2005 Topps Fan Favorites #15 John Elway (Yankees)
I am eternally confused by this card.
I'm still not clear on why exactly John Elway was included in the 2005 Fan Favorites checklist. Was it Topps's way of stirring the pot, or was it simply a good-natured attempt at having a little fun with one of the better brands in recent memory?
I tend to think it was the latter. Though I'm sure quite a few collectors were baffled when they pulled this card from packs back in 2005.
Personally, I'm not even sure how or when I acquired my copy, which further strengthens the confusing aura this card has.
I'm still not even sure whether I should consider it an official "zero-year" card. The reason I bring this up tonight is because I can't seem to get away from all the Super Bowl hype that's going on right now.
So, right now, I'm going to answer the question once and for all.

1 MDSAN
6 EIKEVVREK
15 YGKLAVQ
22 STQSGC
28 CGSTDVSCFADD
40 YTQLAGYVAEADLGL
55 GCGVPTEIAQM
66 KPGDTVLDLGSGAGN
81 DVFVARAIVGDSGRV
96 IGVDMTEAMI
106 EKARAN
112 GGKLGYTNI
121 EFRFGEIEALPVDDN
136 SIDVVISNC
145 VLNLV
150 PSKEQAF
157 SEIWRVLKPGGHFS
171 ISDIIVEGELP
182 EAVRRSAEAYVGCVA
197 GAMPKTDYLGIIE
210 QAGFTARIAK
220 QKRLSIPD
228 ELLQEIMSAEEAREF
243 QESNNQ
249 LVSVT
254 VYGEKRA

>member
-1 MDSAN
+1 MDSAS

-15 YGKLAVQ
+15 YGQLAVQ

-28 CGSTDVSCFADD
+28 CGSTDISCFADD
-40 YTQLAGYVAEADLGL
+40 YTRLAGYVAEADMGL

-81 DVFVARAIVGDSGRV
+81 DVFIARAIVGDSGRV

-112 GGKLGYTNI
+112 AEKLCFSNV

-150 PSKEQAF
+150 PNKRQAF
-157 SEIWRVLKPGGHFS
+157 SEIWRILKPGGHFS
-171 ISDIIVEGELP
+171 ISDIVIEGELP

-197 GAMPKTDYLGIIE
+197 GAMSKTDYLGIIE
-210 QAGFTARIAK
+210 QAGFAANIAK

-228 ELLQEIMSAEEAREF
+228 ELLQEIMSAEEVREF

Should John Elway be a member of the "zero-year" club?
The vast majority of my "zero-year" cards feature guys who played in the bigs at some point. Elway, of course, never did.
Still, he wouldn't be the first football star to be nominated into the exclusive club. My induction of Ricky Williams (who played in the Phillies' farm system for a few years) certainly helps Elway's case.
Even casual fans of the NFL might know the draft day saga of John Elway. The Colts took him with the #1 pick in the '83 draft. But, since the future HOF quarterback wasn't keen on the idea of playing in Baltimore, the franchise swapped him to the Broncos.
What some might not know, however, is that Elway was actually drafted by the Yankees in the 1981 MLB draft two years prior. In order to gain a little leverage in hopes of the Colts trading him, he threatened to abandon football and play baseball.
Of course, that didn't end up happening. However, Elway did play for the Oneonta Yankees in 1982, the Low-A affiliate of the Bronx Bombers. He hit a sparkling .318 in 42 games that year. Maybe he wouldn't have been half bad at the National Pastime.
Though Elway was never serious about playing baseball professionally, he does indeed have a couple baseball cards floating around out there.
So, yes, I do indeed consider Mr. Elway a part of the "zero-year" club.
It only took about nine years to decide.